Most patients respond to corticosteroid therapy to some degree, especially if it is initiated early in the course of the disease. The prognosis is best when corticosteroid treatment is started as soon as dermatomyositis is diagnosed. However, at least one-third of patients may still have some residual disability.
Associated disorders. Dermatomyositis and polymyositis can have extramuscular manifestations-probably because of their autoimmune nature. Pulmonary manifestations include interstitial lung disease. Aside from the initial rash, dermatological manifestations include subcutaneous calcifications that can cause ulceration and infection. The frequency of cancer is also increased in patients with dermatomyositis. In addition, dermatomyositis can be part of an overlap syndrome with other autoimmune diseases, especially systemic sclerosis and mixed connective-tissue disorder. Generally, an association with cancer or pulmonary fibrosis results in a poorer prognosis.
Outcome of this case. Further testing revealed a CK level of 41,756 U/L and an aldolase level of 132.4 U/L. MRI of the patient’s shoulder girdle showed patchy, diffuse edema in the major muscles consistent with myositis. A muscle biopsy of the left thigh was performed, and pathology examination of the specimen revealed a necrotizing, inflammatory myopathy. Immediately after the biopsy, pulse corticosteroid treatment was initiated (intravenous methylprednisolone, 1 g/d for 3 days), followed by oral prednisone. In the first week of treatment, some improvement was noted. The patient was then transferred for acute rehabilitation of her proximal muscle weakness.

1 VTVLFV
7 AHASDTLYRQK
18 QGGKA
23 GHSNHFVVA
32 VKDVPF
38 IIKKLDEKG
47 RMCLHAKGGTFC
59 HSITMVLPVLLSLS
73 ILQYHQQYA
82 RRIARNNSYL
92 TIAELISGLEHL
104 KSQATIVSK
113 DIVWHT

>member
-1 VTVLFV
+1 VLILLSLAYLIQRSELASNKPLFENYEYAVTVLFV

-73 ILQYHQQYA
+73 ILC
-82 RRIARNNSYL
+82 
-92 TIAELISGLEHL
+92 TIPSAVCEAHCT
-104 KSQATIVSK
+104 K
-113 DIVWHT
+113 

REFERENCE:1. Dalakas MC, Hohlfeld R. Polymyositis and dermatomyositis. Lancet. 2003;362:971-982.
FOR MORE INFORMATION:
•Bohan A, Peter JB. Polymyositis and dermatomyositis (first of two parts). N Engl J Med. 1975;292:344-347.
•Bohan A, Peter JB. Polymyositis and dermatomyositis (second of two parts). N Engl J Med. 1975;292:403-407.
•Polisson RP, Crocker JT, Mueller PR, et al. Case records of the Massachusetts General Hospital. Case 29-2005.
A 68-year-old man with periorbital swelling, rash, and weakness. N Engl J Med. 2005;353:1275-1284.
•Saguil A. Evaluation of the patient with muscle weakness. Am Fam Physician. 2005;71:1327-1336.